Category: Electro / EBM
Blurb: From its lyrical shortcomings to its adherence to the standards of dark electro/EBM, this Brazilian artist’s debut is full of emotion but lacking in much depth.
Having honed his musical abilities as a drummer for a death metal band before switching to guitars and eventually keyboards, Diego Bittencourt certainly has a lot going for him with this debut album under his N3VOA moniker. With production assistance from Neuroactive’s Jarkko Tuohimaa, Solitude exhibits every bit of passion its title might convey; as the album is dedicated to his late father, the album teems with electrified bittersweet atmospheres that evoke Bittencourt’s emotions of loss and longing. Unfortunately, it is only with the benefit of this context that the album manages to make any sort of impression as its dark industrial overtones and rather typical mix of danceable beats and rich but ultimately familiar synth tones are tried and true to the point of convention.
While the presence of the occasional piano, especially in the opening title track, and more so in the slow and introspective “Deceiver,” does add a nice touch, every pulsating bass line and sharp melody sound very passé. Even in the fluid open of “Still Standing” leading into a punchy and rather catchy bass line amid breakbeats that Paul Oakenfold would be proud of, or the staccato stabs and subsonic warbles of the bouncy instrumental “Stare Down the Ghosts,” can one immediately hear the traces of nearly 20 years of electro-pop/EBM development, with N3VOA offering virtually nothing to the sonic table beyond the lyrics; and even in these does the album falter, mainly due to its pervasively dark imagery lacking in any sense of nuance. Not that they need be works of poetry, and it might be forgiven as Bittencourt hails from Brazil so English is likely not his first language, but with lyrics like “Exhale like the air is taking with it the negative toxins” on “Lost,” or “The pain I feel is forever real” on “Faith No More,” one must be thankful for the incoherence in the lyrics granted by the abundance of vocal effects. As such, Bittencourt’s vocal shortcomings also come to the fore as he delivers each song with a standard whispered rasp perhaps more influenced by his metal past, but no less cliché here.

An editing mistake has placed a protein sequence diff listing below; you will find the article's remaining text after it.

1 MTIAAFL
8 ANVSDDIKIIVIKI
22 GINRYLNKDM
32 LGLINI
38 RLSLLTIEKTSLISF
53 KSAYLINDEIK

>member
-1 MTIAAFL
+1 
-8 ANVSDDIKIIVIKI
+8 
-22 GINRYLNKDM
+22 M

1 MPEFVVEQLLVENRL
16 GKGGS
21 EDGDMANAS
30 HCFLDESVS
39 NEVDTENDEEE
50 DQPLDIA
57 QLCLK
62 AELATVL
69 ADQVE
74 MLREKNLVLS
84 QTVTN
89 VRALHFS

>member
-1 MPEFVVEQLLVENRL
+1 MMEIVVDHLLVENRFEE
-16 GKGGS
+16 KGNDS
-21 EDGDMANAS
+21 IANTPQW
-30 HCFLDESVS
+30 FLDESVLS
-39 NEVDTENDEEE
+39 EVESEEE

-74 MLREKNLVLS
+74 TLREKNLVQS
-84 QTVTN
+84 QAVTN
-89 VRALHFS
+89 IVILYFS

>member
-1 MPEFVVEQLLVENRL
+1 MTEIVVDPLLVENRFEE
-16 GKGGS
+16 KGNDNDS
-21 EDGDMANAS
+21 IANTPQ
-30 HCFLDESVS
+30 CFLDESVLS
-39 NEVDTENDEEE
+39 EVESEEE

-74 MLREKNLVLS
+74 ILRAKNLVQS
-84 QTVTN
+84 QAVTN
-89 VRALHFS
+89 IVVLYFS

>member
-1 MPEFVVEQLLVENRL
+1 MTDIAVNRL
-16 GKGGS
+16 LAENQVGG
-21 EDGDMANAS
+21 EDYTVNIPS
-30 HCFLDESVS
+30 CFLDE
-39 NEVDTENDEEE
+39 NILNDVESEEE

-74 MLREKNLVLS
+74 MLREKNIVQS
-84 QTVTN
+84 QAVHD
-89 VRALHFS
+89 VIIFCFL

As is to be expected, Tuohimaa’s production certainly helps to make Solitude a rather slick and cold sounding record that does well to convey Diego Bittencourt’s emotional intent; however, this only goes so far as in even the Neuroactive remix of “Solitude” that closes the album out, there is little to distinguish it from the original opening mix beyond its heavier and sharper percussion arrangements. One must certainly feel for Bittencourt as he has clearly infused his most heartfelt thoughts and feelings into his music, but without making any strides past the conventions of the electro/EBM genre and lacking in any lyrical weight, it feels less a profound statement of grief and more a bitter whine.
N3VOA Website http://www.n3voa.com
N3VOA Facebook https://www.facebook.com/pages/N3VOA/108268326000057
Ilker Yücel (Ilker81x)